Q1 in Launch

Image: BryceTech

BryceTech has released its 2022 Q1 report examining rocket launches and satellite deployment. Who’s leading the race?

  • SpaceX tops the charts with 11 rockets launched and 502 spacecraft deployed.
  • China takes silver this quarter, with eight launches and just 38 spacecraft deployed.
  • Although Roscosmos takes bronze for launches with four, Arianespace takes third for the number of spacecraft deployed with 34 over a single mission.

Upmass: The 502 spacecraft launched by SpaceX totaled 115,969kgs deployed into orbit. The rest of the world combined didn’t even manage to half that mass.

Commercial continues to climb

Of the 624 spacecraft launched in Q1 of 2022, 88% are owned and operated by commercial companies.

  • 550 commercial 
  • 40 non-profit or academia
  • 22 government civil
  • 12 government military

This trend is a continuation of one identified by BryceTech in Q3 and Q4 of 2021. In those quarters, 82% and 78%, respectively, of all spacecraft launched are owned and operated by commercial companies.


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In Other News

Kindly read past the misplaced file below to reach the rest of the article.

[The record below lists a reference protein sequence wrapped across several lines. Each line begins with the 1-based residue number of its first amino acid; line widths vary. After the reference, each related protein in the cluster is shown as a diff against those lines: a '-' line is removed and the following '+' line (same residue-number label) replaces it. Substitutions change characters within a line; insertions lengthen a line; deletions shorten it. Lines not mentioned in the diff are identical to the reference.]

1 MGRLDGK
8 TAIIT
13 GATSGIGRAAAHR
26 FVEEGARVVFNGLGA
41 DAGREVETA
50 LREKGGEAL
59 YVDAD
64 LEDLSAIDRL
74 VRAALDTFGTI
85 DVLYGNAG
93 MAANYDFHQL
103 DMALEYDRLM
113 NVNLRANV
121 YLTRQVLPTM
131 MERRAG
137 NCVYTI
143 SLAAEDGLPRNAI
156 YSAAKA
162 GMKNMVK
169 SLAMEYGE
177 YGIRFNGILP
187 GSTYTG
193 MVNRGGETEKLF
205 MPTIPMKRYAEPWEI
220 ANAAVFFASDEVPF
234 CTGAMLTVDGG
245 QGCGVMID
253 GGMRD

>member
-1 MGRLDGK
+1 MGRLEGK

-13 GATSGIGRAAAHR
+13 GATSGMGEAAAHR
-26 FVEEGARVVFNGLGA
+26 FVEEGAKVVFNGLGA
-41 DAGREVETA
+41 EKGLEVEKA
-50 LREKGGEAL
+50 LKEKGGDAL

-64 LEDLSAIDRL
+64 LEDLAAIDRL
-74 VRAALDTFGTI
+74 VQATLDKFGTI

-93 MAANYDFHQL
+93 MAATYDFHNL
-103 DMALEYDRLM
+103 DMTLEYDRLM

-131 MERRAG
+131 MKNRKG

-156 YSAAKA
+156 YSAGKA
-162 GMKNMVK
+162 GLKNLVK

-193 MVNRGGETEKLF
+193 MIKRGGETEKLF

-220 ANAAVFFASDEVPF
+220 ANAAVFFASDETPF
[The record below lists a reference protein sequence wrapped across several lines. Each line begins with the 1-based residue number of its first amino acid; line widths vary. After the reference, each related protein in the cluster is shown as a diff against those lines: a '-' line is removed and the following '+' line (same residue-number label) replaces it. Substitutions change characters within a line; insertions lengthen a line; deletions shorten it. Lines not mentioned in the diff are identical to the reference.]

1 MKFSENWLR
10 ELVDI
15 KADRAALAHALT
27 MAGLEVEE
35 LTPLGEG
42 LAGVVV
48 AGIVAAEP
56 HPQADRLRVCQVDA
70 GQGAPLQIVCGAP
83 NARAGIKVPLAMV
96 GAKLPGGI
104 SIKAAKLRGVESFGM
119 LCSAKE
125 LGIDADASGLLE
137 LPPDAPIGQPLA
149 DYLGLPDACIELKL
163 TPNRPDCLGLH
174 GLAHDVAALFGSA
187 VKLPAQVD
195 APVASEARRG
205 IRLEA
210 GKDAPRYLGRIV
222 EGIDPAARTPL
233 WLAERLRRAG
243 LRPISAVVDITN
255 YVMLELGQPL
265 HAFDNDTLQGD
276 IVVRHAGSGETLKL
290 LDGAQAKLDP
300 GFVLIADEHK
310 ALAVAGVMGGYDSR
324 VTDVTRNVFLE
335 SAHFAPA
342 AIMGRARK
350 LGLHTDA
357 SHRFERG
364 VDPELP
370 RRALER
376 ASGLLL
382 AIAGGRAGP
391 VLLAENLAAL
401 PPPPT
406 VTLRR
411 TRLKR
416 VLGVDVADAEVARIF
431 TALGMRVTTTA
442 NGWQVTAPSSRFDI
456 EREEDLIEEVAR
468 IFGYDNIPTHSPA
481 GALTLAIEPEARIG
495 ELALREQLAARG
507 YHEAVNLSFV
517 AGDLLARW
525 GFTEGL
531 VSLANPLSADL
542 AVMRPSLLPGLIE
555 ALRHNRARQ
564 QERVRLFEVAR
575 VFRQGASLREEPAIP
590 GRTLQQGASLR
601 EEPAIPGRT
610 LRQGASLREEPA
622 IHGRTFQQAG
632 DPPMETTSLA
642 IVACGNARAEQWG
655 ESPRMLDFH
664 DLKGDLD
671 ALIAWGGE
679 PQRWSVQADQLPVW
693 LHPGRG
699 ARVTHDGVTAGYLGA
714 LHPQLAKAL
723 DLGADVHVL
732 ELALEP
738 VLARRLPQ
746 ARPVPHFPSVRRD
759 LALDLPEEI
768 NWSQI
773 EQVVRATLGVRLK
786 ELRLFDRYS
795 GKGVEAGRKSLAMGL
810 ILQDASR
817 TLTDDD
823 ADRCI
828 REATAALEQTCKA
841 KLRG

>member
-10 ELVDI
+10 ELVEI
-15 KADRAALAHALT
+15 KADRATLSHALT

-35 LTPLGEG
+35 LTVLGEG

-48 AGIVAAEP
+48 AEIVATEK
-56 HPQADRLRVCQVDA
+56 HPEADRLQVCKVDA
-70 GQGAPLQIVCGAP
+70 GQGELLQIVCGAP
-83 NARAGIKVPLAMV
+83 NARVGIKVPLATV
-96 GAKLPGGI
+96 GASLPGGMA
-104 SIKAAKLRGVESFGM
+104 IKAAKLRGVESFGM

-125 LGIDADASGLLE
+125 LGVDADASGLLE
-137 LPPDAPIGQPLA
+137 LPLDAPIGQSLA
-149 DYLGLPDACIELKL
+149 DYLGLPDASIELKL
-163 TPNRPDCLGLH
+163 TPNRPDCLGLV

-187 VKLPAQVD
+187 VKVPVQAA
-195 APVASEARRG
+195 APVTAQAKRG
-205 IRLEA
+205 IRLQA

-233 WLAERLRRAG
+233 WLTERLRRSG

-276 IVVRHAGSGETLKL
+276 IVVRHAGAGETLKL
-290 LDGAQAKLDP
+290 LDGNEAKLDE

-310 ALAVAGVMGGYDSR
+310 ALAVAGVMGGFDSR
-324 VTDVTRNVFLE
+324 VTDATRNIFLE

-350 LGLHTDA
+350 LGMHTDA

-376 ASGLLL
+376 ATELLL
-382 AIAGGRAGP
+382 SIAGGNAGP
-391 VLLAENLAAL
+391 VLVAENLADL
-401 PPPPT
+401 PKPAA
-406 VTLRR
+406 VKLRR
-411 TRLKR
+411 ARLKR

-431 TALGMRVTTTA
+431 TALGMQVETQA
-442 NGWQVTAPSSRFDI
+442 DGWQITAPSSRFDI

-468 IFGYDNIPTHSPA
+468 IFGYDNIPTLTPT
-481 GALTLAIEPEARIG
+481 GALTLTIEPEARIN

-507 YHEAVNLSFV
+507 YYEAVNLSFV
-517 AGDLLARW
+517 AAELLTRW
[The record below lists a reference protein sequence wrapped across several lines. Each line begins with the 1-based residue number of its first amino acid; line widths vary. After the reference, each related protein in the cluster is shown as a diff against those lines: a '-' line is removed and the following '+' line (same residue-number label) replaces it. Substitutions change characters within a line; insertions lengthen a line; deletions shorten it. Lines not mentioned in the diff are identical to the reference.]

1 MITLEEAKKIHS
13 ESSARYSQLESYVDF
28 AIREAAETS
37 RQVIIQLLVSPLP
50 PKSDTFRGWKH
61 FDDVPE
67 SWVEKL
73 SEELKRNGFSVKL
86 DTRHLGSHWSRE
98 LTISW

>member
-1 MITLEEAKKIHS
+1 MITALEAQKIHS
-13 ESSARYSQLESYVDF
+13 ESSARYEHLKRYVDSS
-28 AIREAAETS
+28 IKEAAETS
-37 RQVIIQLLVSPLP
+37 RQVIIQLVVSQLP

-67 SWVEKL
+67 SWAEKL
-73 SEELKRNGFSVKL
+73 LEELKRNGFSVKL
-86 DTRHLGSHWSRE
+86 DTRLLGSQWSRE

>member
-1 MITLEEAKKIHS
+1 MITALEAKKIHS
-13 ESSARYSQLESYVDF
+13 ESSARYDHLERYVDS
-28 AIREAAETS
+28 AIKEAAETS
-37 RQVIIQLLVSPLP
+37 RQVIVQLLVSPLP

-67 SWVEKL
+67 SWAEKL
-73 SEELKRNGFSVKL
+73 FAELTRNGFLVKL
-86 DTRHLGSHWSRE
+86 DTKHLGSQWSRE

• Astrobotic unveiled the Peregrine lunar lander in its hometown of Pittsburgh, PA. Peregrine will fly to the moon on a Vulcan Centaur later this year and soft land on the surface with 24 payloads.
  • Ukraine minister Mykhailo Federov said Starlink significantly cut the time it took to restore connectivity to rural villages. A case study, via Fedorov: An internet provider restored connectivity to five villages with one dish. 
  • Related: A top Pentagon electronic warfare official said that SpaceX/Starlink “slung a line of code and fixed” issues caused by Russian SATCOM jamming in Ukraine, just a day after reports of said jamming efforts surfaced publicly.  
  • Ax-1’s return to Earth has been delayed yet again due to weather. It all but surely means that SpaceX and NASA’s Crew-4 launch, scheduled for Saturday, will slip. 
  • The National Academies have announced a call for nominations for the decadal survey on heliophysics, right on the tails of its planetary science decadal survey announcement.
  • Euroconsult’s latest report finds that the maritime satcom market made a measured rebound in 2021. The merchant sector bounced back much quicker than the cruise ship industry, which has yet to fully recover to pre-Covid levels.